James McMullan has created images for magazine stories, books for adults and children, record covers, US stamps, murals and animated films but he is most well known for the over eighty posters he has done for Lincoln Center Theater. Among the most recognized of these posters are Anything Goes, Carousel, South Pacific, The King and I and My Fair Lady. To celebrate this achievement Lincoln Center Theater has recently mounted a permanent exhibit of his original poster art in the lobby of the Mitzi Newhouse Theater.
Another highlight of his career is illustrating the popular series of vehicle books, (including I Stink!, a monologue by a garbage truck), written by his wife, the author, Kate McMullan, which Amazon has transformed into the animated series, The Stinky and Dirty Show.
A standout in James McMullan’s work for magazines is the group of journalistic illustrations of a Brooklyn Disco that he painted for New York Magazine that became the visual inspiration for the movie Saturday Night Fever.
James McMullan’s long fascination with drawing the human figure led him to teach drawing for many years at the School of Visual Arts and to write High-Focus Drawing, which describes his approach to understanding and drawing the figure. In 2011, at the request of editors at The New York Times, McMullan created a 12-part online tutorial on drawing that was titled, Line by Line.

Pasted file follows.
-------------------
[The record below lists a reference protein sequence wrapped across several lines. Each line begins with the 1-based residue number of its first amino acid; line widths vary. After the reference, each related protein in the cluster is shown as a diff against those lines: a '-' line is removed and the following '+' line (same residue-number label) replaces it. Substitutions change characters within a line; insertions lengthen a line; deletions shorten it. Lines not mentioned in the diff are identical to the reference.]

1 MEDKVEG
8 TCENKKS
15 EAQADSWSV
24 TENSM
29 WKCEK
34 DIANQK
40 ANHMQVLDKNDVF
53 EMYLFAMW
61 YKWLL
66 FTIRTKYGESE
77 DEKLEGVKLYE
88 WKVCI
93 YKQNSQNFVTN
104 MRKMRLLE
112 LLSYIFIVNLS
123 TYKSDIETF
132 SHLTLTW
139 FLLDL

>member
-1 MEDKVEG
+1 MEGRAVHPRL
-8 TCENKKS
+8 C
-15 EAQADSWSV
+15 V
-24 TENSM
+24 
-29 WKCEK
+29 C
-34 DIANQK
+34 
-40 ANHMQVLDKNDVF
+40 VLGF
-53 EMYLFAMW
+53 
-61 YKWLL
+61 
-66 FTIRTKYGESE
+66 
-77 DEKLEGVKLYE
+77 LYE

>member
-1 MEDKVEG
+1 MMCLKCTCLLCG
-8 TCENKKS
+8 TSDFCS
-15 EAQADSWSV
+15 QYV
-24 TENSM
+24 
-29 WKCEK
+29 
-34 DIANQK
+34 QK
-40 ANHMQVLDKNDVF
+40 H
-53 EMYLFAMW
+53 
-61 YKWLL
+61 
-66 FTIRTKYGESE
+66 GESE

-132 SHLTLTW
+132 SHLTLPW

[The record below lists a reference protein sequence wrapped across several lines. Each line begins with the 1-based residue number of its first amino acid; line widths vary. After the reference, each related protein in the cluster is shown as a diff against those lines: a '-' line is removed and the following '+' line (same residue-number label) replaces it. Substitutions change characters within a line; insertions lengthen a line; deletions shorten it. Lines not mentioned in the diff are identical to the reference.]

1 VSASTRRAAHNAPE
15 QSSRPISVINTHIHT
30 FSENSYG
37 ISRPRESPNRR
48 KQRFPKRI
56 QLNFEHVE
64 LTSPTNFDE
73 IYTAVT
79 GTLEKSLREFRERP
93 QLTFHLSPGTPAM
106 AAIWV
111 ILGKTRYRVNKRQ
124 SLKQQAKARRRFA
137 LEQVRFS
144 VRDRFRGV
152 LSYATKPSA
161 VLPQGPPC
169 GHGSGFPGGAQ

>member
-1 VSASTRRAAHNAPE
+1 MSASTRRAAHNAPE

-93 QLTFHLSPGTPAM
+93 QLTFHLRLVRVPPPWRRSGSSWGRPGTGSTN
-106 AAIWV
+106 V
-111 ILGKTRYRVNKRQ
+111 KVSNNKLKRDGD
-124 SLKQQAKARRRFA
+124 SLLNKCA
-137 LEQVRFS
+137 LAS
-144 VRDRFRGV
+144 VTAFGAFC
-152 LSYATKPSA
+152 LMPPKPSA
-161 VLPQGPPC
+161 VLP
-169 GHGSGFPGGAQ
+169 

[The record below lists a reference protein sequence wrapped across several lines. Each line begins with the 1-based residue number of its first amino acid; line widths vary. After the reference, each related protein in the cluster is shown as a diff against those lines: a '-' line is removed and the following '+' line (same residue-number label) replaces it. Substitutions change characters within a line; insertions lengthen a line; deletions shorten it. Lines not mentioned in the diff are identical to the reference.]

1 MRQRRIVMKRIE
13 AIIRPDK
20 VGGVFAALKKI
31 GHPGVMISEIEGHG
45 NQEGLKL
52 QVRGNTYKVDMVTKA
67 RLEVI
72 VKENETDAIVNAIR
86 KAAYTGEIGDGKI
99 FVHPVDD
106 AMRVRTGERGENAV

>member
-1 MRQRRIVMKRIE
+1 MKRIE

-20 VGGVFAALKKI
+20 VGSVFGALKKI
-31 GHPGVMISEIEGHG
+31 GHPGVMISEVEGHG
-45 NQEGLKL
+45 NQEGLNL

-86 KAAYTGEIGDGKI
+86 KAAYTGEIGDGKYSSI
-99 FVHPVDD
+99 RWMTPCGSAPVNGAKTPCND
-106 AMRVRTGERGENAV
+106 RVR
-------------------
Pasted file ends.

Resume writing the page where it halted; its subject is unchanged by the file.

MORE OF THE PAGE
Along with his illustrated memoir, Leaving China, his other books are Revealing Illustrations, The Theater Posters of James McMullan and More McMullans.
James McMullan’s art has been exhibited in Paris, Tokyo and Shanghai as well as many museums and galleries in the U.S. In 2011 the New York Library of Performing Arts mounted an exhibit, McMullan Posters: Gesture as Design, and in 2012 a retrospective exhibit of his art opened at the School of Visual Arts Gallery in connection with Mr. McMullan being elected into the school’s Master Series Awards.
A travelling exhibit of the original watercolors from his memoir, Leaving China, has been mounted at the Society of Illustrators and the Century Club in New York City, the Rhode Island School of Design and is scheduled for the Norman Rockwell Museum and Washington University in 2019.
In the December 2017 issue of Vanity Fair, Mark Rozzo writes, "He is to modern-day New York what Toulouse-Lautrec was to 19th-century Paris."